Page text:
Petroleum Development Oman (PDO), the Sultanate’s oil and gas exploration and production flagship, plans to invest over $11 billion in a raft of new oil projects over the next 10 years. The investments, according to Managing Director Raoul Restucci, will help develop over one billion barrels of oil — part of the majority government-owned company’s strategy to sustain hydrocarbon output over the long term. “Between now and 2022, there will also be 16 significant new projects comprising over $11 billion of investment and targeted at developing over a billion barrels of oil,” Raoul said in the company’s newly released annual report for 2012. Reviewing the company’s performance for the year, the Managing Director said: “The year saw a number of record-breaking achievements and historic firsts which underline PDO’s determination to help strengthen and enrich the economic and social fabric of the Sultanate.
Despite a challenging year, we surpassed expectations in our core business of oil, gas and condensate production due a tremendous team effort across our operation. Total production of hydrocarbons in 2012 was the highest in our history at 1.24 million barrels of oil equivalent per day (boepd). This exceeded the previous best of 1.21 million boepd in 2001,” Restucci said. PDO’s contribution to the national oil output averaged 566,305 barrels per day (bpd), surpassing the com pany’s long-term plateau target of 550,000-plus bpd. Daily production of non-associated and associated gas was 582,500 boepd with condensates at 92,500 bpd. “The combined yield meant it was the fifth successful year that PDO increased its aggregate production figure,” the Managing Director noted.
PDO accounts for around 70 per cent of Oman’s crude oil production and nearly all of its natural gas supply. The company currently has around 750 million barrels of hydrocarbon resources under development across a number of major and large products in the execution phase, with a portfolio of around 600 schemes scheduled for implementation over the over next 10 years. PDO, Restucci said, remains focused on its goal of achieving sustainable long-term production targets, underpinned by the optimal exploitation and development of hydrocarbon resources within its Block 6 concession. “This means maximising the yield from conventional oil and gas fields, but also exploring and exploiting unconventional opportunities. With that in mind, we are proud to have achieved a reserves replacement of 203 million barrels of oil reserves booked against 206.8 million of production. On gas, 0.96 trillion cubic feet (TCF) of reserves were matured against 0.99 TCF of production,” he stated. Enhanced oil recovery (EOR), which currently accounts for 3 per cent of the company’s portfolio, is expected to rise to 16 per cent by 2016 and 27 per cent by 2021 as conventional supplies diminish, according to the Managing Director.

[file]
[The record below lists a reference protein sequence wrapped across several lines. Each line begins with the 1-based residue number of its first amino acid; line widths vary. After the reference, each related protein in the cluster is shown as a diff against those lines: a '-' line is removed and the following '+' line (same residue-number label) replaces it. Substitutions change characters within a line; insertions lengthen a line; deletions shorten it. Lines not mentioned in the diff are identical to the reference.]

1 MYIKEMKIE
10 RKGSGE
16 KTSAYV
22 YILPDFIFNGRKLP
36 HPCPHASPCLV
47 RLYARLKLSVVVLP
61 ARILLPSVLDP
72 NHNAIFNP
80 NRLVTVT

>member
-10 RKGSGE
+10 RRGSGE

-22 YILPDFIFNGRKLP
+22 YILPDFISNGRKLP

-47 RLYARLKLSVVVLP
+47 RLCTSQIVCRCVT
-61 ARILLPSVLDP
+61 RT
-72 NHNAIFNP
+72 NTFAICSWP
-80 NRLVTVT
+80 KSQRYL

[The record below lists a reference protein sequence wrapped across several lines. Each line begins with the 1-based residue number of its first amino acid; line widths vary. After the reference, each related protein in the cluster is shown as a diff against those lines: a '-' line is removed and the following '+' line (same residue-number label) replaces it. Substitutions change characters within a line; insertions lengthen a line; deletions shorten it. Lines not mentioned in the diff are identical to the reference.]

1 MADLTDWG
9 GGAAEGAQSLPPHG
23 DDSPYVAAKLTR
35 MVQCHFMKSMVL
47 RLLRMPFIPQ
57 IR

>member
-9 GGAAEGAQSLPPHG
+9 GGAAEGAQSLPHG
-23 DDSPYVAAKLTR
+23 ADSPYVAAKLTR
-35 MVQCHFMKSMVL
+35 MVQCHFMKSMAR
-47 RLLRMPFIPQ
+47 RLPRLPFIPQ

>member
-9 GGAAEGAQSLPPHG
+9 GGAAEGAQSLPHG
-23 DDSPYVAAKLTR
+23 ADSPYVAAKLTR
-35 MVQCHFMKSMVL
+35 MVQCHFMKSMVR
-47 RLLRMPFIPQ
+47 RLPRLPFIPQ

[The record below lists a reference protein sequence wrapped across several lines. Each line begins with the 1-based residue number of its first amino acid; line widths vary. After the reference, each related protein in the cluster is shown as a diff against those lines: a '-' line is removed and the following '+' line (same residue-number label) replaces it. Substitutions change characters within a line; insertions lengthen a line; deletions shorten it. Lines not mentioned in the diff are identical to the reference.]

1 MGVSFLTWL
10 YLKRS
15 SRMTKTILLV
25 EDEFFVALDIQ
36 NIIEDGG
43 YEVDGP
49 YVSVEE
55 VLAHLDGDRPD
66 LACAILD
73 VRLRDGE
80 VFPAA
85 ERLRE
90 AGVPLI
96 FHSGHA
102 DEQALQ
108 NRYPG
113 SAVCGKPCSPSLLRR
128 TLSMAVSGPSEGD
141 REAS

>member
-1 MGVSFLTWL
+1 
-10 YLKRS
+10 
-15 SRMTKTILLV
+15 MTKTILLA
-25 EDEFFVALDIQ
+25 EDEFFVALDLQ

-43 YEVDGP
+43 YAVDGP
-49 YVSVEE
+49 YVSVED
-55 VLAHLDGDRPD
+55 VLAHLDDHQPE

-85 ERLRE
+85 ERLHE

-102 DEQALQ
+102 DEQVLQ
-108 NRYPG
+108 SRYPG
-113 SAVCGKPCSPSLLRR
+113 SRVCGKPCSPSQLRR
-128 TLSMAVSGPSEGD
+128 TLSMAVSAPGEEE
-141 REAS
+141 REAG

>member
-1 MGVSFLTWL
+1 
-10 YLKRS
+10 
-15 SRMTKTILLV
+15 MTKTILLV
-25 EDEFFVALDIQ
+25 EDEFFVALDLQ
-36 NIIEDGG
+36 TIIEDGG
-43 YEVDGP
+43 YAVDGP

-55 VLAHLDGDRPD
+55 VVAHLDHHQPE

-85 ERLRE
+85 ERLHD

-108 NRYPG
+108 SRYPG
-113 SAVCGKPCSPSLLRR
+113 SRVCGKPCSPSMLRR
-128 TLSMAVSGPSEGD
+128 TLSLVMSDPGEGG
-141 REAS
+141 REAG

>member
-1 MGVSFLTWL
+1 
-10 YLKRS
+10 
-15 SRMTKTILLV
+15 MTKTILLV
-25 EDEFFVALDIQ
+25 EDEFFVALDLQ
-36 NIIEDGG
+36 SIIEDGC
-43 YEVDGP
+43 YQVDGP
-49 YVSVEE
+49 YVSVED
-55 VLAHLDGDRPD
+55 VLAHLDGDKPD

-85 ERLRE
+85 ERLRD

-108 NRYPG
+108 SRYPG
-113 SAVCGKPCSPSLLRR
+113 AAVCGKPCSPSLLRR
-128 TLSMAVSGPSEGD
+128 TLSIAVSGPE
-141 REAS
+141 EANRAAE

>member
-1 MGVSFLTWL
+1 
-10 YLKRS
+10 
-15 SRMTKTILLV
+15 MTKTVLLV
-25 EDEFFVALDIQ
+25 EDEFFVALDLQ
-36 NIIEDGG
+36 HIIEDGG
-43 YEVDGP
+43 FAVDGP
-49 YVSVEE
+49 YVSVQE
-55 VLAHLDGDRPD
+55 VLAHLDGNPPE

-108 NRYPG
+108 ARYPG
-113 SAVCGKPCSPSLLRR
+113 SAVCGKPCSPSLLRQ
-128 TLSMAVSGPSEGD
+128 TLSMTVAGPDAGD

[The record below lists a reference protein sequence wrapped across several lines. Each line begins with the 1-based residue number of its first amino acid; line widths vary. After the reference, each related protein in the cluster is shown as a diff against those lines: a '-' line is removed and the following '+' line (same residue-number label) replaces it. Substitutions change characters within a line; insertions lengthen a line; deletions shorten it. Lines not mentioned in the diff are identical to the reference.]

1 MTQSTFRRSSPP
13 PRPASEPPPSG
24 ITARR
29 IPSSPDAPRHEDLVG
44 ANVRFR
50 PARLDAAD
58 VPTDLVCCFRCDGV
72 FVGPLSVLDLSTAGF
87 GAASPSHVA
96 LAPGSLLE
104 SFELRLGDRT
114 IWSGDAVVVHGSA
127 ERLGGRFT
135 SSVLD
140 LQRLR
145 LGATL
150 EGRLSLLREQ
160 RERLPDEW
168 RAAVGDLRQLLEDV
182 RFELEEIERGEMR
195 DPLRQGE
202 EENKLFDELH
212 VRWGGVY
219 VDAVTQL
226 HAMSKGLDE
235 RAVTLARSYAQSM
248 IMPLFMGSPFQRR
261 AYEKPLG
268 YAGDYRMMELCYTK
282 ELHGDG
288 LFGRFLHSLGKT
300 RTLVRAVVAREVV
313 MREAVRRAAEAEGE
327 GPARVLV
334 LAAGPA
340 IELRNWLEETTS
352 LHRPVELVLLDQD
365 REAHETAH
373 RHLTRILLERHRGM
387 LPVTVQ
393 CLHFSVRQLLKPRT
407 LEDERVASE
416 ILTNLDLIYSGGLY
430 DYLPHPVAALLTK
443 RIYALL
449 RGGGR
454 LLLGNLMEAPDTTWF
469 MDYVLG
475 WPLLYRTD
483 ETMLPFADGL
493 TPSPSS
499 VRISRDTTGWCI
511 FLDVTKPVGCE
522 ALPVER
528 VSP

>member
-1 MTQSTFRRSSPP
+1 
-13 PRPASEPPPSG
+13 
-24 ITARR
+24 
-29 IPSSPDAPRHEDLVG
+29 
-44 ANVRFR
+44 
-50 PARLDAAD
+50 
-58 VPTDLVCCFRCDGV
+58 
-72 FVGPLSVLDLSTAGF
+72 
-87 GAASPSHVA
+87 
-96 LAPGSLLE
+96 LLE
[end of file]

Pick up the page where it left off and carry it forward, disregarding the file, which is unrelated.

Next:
A total of six EOR trials are currently in operation or in engineering execution, he said. Significantly, 2012 was a watershed year for PDO’s acclaimed EOR programme. At Qarn Alam, the company began producing oil through a thermally assisted gas oil gravity drainage recovery mechanism. Another EOR project, based on miscible gas injection, came on stream at Harweel. Later that year, the Amal West Solar Steam Generation Pilot, the largest plant in the world using such technology, began a one-year performance monitoring phase, the outcome of which will decide its efficacy in extracting heavy oil.
Looking ahead, PDO’s development focus will build on the maturation of conventional waterfloods in fields like Amin and Nimr, and the EOR ramp-up at Amal, Qarn Alam and Marmul al Khalata, the Managing Director said. On the gas front, the company aims to progress the Mabrouk discovery, the Al Huwaisah field development and early production facilities for the Fahud South West/Khulud gas area, as well as make the most of the newly commissioned Saih Nihayda Depletion Compression Project, he added. (OEPPA Business Development Dept.